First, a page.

5. Effect of Monoclonal Antibodies and Vaccines against the Omicron Variant

Monoclonal antibodies (mAbs) are a class of biological therapies that are utilized to treat a wide range of diseases, including infectious diseases such as COVID-19. [95]. mAbs exert their mechanism by targeting the spike protein of the COVID-19 virus, which is essential for virus entry into human cells. Therefore, they have the potential to reduce the severity of the COVID-19 infection in humans [96]. mAbs have been integral in the treatment of COVID-19, especially in high-risk patients. Combinations of antibodies, such as bamlanivimab/etesevimab or casirivimab/imdevimab, have been available since late 2020 and have succeeded in halting the disease progression [97]. Additionally, these therapies may have a prophylactic effect on individuals at risk who have recently been exposed to the SARS-CoV-2 virus [95]. Three authorized mAb regimens, including casirivimab/imdevimab, bamlanivimab, and bamlanivimab/etesevimab, have shown remarkable efficacy in treating the SARS-CoV-2 infection [98].
However, the emergence of the Omicron variant in November 2021 led to a significant increase in infection rates, and the effectiveness of casirivimab/imdevimab against Omicron was compromised due to mutations in the spike protein [99]. Specifically, the neutralizing activity of casirivimab was found to be diminished against Omicron variants BA.2.12.1, BA.4, and BA.5, while imdevimab retained its neutralizing activity. The combination of casirivimab and imdevimab showed reduced neutralizing activity against the Omicron variants compared with the original strain. Different mAbs, such as tixagevimab, cilgavimab, and bebtelovimab, demonstrated varying levels of neutralizing activity against the Omicron variants. Bebtelovimab showed effectiveness in combating the BA.2.12.1, BA.4, and BA.5 variants of the Omicron variant. However, it is important to consider that these variants may exhibit reduced susceptibility to combination therapies involving tixagevimab and cilgavimab [100].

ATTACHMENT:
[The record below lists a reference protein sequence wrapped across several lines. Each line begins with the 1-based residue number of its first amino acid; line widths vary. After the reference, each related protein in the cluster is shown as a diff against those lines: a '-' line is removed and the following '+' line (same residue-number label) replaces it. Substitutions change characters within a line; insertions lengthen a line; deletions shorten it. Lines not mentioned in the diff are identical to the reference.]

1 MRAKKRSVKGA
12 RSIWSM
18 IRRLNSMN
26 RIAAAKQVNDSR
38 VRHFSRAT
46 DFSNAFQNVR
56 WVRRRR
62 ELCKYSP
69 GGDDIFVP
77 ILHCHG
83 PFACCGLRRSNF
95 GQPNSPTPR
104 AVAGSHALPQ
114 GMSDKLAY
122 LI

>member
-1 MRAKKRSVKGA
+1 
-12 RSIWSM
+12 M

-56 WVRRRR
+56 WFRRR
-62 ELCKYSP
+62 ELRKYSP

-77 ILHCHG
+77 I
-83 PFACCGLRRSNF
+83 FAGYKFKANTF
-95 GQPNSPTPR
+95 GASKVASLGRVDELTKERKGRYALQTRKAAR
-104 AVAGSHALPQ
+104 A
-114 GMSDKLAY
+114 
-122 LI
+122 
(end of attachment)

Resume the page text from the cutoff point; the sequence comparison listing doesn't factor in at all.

Nine monoclonal antibodies in development or approved for clinical use have failed to neutralize Omicron, including COV2–2196, S309, COV2–2130, REGN10987, REGN10933, LY-CoV016, LY-CoV555, and Celltrion (CT-P59) [101]. Two mAbs have been identified as efficient neutralizing agents against Omicron, including sotrovimab and DXP-604 [101].
To address the challenges posed by the Omicron variant, a new monoclonal antibody called sotrovimab was introduced in January 2022. Sotrovimab demonstrated efficacy against Omicron in vitro, making it a promising treatment option for early SARS-CoV-2 infection [102]. However, concerns were raised about the use of single mAbs in immunocompromised patients, as it was suggested that this approach could promote the emergence of escape mutations in the spike protein.